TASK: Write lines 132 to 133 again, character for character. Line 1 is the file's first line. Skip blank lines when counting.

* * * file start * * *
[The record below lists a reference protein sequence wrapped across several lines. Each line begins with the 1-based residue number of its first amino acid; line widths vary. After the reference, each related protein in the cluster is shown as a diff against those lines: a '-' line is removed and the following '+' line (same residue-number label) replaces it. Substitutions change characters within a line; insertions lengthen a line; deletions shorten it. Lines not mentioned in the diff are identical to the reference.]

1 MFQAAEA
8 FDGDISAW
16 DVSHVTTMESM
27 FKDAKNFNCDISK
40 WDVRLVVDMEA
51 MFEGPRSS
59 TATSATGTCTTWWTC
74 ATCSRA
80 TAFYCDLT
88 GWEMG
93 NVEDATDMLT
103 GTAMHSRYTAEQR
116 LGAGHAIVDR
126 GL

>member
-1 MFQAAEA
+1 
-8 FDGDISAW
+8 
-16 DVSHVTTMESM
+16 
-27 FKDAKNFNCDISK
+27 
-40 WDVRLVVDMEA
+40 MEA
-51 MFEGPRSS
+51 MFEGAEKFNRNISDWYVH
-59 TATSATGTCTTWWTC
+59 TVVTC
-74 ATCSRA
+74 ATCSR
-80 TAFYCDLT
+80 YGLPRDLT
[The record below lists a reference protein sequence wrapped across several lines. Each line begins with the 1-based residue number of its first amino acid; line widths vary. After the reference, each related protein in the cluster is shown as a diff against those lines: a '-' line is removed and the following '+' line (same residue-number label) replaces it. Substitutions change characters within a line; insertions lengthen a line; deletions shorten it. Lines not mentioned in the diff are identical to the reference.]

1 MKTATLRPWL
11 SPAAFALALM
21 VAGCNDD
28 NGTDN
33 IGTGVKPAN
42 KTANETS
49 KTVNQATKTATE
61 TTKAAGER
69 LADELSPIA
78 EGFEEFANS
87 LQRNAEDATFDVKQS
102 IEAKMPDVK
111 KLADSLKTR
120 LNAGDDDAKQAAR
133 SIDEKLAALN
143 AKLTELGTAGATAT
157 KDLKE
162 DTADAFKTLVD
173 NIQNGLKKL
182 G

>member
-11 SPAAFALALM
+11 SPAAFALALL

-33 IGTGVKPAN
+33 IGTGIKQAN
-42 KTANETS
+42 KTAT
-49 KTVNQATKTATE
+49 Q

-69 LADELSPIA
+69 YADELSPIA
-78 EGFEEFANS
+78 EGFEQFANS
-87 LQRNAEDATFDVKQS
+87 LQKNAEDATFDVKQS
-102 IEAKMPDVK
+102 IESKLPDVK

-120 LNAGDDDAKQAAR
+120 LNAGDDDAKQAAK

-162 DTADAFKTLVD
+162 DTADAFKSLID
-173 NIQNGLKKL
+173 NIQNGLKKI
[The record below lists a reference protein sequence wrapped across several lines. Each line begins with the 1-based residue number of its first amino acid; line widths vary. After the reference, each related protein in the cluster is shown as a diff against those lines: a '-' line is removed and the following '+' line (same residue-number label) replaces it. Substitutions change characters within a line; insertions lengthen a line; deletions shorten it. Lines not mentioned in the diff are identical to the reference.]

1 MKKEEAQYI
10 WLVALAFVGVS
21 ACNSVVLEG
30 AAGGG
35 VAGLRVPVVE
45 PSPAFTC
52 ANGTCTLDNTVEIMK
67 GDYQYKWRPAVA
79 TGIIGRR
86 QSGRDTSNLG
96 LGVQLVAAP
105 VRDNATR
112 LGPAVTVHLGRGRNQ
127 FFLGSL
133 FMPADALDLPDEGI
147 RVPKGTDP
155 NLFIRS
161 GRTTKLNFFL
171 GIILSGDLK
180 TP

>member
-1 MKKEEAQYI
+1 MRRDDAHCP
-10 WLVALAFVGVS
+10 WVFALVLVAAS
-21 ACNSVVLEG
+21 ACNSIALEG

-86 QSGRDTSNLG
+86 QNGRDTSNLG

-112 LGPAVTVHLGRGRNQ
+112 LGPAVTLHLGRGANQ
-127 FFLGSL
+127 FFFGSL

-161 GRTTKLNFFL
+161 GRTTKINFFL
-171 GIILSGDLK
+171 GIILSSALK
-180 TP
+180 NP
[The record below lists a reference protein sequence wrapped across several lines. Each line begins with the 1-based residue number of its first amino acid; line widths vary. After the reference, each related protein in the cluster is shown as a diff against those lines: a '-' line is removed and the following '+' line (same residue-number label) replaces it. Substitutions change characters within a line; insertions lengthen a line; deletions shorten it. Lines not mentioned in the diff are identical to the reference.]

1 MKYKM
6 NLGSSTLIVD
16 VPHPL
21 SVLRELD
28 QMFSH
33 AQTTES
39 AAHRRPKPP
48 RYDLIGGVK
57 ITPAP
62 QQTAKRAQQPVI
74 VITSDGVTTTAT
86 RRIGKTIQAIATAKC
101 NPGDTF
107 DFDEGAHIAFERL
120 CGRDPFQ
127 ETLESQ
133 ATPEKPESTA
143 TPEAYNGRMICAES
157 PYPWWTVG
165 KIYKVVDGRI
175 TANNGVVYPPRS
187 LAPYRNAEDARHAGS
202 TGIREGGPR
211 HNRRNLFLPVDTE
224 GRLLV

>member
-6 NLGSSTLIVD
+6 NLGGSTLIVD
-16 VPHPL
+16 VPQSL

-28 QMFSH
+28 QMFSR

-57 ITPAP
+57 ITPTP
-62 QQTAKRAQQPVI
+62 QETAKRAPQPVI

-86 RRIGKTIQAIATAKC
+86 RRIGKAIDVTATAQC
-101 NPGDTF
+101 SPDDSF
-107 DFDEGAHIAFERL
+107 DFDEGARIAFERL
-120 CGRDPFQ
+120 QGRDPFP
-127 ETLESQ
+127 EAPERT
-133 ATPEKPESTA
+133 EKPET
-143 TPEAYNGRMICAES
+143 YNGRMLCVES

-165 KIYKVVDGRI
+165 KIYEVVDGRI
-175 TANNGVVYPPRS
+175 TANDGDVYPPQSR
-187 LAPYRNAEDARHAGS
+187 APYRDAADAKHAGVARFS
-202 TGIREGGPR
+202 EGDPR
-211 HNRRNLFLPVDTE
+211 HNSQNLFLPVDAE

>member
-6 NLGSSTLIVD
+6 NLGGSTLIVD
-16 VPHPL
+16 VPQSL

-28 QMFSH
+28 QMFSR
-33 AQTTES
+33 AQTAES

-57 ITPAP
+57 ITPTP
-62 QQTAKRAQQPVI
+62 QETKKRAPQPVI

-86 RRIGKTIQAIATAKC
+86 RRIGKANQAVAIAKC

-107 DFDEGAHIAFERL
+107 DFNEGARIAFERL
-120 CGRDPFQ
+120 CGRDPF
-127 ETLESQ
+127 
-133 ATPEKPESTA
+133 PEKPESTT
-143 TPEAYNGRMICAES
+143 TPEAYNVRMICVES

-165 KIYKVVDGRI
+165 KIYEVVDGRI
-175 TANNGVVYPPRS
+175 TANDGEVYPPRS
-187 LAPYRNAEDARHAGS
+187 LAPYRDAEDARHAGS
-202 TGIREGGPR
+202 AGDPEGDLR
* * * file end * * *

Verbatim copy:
101 NPGDTF
107 DFDEGAHIAFERL